Hmmm... interesting. I just found out that a 3rd party database on my system has this problem and the tables are NOT heaps. Multiple Clustered and Non-Clustered indexes have the same problem and none of the Clustered Indexes contain LOB columns nor any "Row Overflow" data.
Sys.dm_db_index_physical_stats does NOT catch the issue, either. It reported the largest clustered index as only having ~3GB worth of pages, virtually zero logical fragmentation, and an average page density of >99% even though the "Unused" column for sp_spaceused for the table reported more than 26GB.
Rebuilding the indexes fixed that. DBCC CLEANTABLE had no effect.
I have no idea why the pages weren't auto-magically returned to an un-allocated status after the deletes that I know have been occurring. I did, however, find this little tidbit (see link below). It does seem to match what's happening but it also seems that this was meant for SQL Server 2000 or less but the article was updated as recently as April 2018.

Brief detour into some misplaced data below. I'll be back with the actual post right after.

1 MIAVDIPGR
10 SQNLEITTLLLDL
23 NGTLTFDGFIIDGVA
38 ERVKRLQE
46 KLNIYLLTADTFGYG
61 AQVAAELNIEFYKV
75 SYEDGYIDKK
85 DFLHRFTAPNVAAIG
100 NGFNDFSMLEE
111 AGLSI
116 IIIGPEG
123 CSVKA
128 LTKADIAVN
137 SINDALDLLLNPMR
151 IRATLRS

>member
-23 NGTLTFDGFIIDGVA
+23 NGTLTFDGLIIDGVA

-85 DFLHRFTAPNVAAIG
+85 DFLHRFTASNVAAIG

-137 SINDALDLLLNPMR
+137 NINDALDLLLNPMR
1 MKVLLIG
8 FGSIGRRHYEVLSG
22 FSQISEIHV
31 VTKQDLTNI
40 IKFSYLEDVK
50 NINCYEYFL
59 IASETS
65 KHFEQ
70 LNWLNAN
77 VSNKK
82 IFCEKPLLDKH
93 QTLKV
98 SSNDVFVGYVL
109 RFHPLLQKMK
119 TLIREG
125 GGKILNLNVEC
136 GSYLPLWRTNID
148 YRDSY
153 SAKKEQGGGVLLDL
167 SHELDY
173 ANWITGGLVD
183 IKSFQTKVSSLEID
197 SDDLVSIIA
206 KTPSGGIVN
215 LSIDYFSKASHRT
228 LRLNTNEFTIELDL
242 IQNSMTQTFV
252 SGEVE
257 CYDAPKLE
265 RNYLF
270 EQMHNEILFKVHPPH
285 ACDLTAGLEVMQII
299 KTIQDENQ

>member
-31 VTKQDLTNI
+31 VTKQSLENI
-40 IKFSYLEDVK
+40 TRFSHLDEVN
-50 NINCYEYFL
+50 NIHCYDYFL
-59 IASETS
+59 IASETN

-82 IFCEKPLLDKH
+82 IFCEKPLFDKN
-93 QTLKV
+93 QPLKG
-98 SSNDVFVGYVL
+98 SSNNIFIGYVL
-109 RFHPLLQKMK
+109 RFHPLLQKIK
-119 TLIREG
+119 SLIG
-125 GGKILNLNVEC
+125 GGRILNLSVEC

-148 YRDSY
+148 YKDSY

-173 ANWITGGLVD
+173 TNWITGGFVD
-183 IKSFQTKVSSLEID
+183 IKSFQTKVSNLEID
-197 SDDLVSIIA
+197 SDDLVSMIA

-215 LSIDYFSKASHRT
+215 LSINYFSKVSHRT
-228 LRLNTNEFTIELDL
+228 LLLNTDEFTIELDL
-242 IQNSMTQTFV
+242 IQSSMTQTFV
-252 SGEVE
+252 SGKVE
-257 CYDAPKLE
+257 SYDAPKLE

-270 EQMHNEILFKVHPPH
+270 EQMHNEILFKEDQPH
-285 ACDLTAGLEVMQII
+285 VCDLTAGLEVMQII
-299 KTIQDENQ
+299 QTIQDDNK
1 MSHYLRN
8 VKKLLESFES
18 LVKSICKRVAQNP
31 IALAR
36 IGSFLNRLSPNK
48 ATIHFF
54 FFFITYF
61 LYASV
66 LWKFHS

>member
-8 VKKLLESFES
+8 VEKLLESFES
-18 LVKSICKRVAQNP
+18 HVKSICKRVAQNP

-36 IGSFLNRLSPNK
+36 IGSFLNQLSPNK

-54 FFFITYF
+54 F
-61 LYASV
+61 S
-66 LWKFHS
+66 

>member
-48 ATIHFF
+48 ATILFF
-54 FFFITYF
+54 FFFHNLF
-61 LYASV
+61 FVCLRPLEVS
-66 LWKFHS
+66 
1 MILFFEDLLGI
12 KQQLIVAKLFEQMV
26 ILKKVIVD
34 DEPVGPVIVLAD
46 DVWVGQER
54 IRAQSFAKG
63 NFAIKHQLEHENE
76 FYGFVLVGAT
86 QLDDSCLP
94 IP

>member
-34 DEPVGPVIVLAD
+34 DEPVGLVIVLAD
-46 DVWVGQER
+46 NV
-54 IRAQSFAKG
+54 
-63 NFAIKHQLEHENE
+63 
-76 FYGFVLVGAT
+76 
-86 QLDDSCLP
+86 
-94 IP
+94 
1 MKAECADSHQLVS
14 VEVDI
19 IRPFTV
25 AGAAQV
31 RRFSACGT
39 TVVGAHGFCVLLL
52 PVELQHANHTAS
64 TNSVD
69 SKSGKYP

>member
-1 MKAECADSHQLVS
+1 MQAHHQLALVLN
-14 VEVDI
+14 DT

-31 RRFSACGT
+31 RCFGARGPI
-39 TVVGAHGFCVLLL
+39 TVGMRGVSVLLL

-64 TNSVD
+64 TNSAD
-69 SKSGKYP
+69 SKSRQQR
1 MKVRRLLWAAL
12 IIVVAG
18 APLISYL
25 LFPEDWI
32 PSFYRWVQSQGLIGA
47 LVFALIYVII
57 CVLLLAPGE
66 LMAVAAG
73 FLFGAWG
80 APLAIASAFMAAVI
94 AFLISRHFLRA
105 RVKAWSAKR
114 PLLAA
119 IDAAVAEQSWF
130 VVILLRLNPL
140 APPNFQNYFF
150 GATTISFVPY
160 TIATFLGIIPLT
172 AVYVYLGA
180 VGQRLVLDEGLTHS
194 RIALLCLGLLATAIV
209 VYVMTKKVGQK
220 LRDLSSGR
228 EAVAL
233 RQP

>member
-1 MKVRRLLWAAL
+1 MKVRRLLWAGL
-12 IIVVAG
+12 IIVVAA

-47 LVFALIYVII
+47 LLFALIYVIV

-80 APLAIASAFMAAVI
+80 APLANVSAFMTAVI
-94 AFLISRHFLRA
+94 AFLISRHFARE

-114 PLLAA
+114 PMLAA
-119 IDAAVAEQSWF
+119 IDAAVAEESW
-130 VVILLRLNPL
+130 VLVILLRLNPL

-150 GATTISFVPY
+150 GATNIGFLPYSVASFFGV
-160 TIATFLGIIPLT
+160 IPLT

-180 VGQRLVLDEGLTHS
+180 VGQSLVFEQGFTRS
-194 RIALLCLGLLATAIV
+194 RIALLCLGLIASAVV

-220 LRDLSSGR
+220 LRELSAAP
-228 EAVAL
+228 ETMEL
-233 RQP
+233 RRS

Like I said before, I've never seen this issue before and previously thought it was impossible.
is pronounced "ree-bar
" and is a "Modenism
" for R
First step towards the paradigm shift of writing Set Based code:
________Stop thinking about what you want to do to a row... think, instead, of what you want to do to a column.
"If you think its expensive to hire a professional to do the job, wait until you hire an amateur."--Red Adair
"Change is inevitable... change for the better is not."
When you put the right degree of spin on it, the number 3|8
is also a glyph that describes the nature of a DBAs job. 😉
How to post code problems
Create a Tally Function (fnTally)